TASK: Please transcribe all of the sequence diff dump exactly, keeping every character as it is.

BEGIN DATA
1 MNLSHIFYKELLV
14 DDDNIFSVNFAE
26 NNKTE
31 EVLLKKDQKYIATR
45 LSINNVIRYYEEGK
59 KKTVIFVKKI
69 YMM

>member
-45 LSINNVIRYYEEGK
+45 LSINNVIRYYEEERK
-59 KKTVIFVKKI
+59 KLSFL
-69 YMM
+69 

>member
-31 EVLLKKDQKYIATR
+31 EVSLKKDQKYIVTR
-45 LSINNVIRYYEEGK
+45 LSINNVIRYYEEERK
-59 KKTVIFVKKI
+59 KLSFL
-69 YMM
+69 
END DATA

1 MNLSHIFYKELLV
14 DDDNIFSVNFAE
26 NNKTE
31 EVLLKKDQKYIATR
45 LSINNVIRYYEEGK
59 KKTVIFVKKI
69 YMM

>member
-45 LSINNVIRYYEEGK
+45 LSINNVIRYYEEERK
-59 KKTVIFVKKI
+59 KLSFL
-69 YMM
+69 

>member
-31 EVLLKKDQKYIATR
+31 EVSLKKDQKYIVTR
-45 LSINNVIRYYEEGK
+45 LSINNVIRYYEEERK
-59 KKTVIFVKKI
+59 KLSFL
-69 YMM
+69 